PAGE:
More than that, however, this novel plants some very good ideas about how things were for women left at home when the war commenced: their fears, their hopes, the stories that we don't always hear because the battles were so horrific and took up the focus of the nation.
It is a novel about women facing down very serious choices and persevering during immense personal hardships. It is a novel about both contributions and sacrifices.

Find out more about this amazing author by clicking here!

Tuesday, April 21, 2009

Freeze Frame by Heidi Ayarbe

So this book, Freeze Frame, had been sitting on my desk awhile. I didn't know anything about it, just that it was on my reading list. From the MINUTE I opened the page, Ayarbe had me completely hooked. I could not put this book down. I just knew that if I stopped reading, I would be haunted by Kyle's next move and I couldn't take it.

We begin with best friends Jason and Kyle horsing around at breakfast. After they push things too far with Kyle's sister, they decide to head out to the woodshed and see what treasures they can find.

What they find is Kyle's father's gun. And somehow that gun goes off and Jason is shot in the chest. At 10:46 he dies.

Kyle feels like he should be put on trial and convicted of murder. Things can't get any worse than how he already feels. How is he ever going to get over this? It is too large.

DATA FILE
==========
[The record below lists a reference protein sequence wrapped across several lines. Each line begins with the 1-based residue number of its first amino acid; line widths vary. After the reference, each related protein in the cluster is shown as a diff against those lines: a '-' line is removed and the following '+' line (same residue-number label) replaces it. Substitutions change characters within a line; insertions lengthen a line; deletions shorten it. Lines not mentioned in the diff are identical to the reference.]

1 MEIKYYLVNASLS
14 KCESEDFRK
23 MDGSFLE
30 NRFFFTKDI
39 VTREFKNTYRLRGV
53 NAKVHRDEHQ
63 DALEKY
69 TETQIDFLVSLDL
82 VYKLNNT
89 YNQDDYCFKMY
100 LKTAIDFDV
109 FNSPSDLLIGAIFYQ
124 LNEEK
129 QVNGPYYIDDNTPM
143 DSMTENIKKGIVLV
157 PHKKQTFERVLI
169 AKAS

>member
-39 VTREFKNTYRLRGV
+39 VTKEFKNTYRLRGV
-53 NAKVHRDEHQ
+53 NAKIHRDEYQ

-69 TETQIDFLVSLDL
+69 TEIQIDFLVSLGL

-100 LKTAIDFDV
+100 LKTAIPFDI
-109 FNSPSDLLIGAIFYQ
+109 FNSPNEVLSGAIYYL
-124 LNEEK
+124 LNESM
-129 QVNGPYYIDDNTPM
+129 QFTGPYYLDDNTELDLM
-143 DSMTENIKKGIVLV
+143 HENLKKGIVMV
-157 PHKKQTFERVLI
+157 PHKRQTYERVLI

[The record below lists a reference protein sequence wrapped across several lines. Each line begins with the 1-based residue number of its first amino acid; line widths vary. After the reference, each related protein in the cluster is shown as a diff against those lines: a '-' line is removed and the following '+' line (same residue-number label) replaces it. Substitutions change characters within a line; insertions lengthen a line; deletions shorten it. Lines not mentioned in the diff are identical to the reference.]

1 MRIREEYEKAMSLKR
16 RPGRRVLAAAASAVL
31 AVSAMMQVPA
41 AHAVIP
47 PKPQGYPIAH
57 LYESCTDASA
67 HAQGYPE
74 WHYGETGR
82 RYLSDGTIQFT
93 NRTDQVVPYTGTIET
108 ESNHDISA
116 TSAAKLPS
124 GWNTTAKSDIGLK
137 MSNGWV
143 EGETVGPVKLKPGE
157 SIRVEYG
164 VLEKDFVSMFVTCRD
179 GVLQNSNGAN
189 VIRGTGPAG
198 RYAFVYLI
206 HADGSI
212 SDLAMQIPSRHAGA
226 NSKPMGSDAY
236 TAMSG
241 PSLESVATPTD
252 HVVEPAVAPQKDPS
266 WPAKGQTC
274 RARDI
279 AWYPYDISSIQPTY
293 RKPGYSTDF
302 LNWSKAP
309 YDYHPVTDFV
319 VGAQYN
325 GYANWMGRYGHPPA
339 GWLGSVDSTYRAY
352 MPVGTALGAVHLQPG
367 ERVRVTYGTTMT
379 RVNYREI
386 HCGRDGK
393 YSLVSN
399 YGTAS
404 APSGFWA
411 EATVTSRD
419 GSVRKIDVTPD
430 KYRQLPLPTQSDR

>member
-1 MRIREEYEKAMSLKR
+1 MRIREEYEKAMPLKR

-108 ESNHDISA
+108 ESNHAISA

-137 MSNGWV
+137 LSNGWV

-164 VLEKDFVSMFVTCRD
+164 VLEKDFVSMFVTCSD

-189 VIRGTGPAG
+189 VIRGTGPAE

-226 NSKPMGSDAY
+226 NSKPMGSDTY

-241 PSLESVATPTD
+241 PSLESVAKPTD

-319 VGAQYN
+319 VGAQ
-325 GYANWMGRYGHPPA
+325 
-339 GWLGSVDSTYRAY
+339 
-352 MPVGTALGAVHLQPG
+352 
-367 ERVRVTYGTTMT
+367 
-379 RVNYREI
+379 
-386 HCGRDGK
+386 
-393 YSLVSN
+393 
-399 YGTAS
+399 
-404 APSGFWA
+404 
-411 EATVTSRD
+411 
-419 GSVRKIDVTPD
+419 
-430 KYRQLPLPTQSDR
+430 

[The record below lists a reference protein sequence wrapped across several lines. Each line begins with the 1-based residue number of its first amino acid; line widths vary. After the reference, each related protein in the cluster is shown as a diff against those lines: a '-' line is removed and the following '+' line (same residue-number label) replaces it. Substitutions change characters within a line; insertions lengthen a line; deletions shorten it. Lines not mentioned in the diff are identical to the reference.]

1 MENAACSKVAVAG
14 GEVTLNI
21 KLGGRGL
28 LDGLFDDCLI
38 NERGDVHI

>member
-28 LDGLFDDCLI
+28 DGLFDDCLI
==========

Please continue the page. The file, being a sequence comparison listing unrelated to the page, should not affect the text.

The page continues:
While waiting for his trial, Kyle meets with a shrink, a lady that he can't quite get comfortable with. He tries to write the scene of what happened that day, the day when he shot his best friend, but he simply can't remember. When he finds out that his only punishment is to have a parole officer that he meets with in addition to the shrink, he can't wrap his mind around it. How can they just let him go? He should get the death sentence. And maybe that is what the kids at school are for? They don't let him off the hook as easily as the justice system does. They ostracize him, beat him up, force him to stand up for himself...which only gets him into more trouble with his parole officer.

Along the way, though, Kyle forms several cathartic relationships. One is with Jason's younger brother, Chase. Kyle promises Jas that he will watch over his little brother, and it is a promise that he intends to keep. He meets Chase every day after school to protect him from the bullies. Chase dubs him the Orange Dragon because of his shoes and his "job" as bouncer.
Kyle also gets to know the school librarian through In-School-Suspension and through lunches where he doesn't quite feel comfortable enough to eat in the caf. While exploring life's truths through the novels Mr. Cordoba gives him, Kyle starts to learn about what it means to be a friend, to have a friend, and ultimately, to lose a friend.

Love, loss, personal ownership of deeds, and healing are all written so well by Ayarbe that you can't help but get involved in Kyle's life and his feelings.

As a side note, when I wrote the author to tell her how much I enjoyed her novel, she wrote back and was very appreciative. She also shared that Freeze Frame was just announced as the IRA's 2009 Children & YA Fiction Award. Kudos to a job well done!!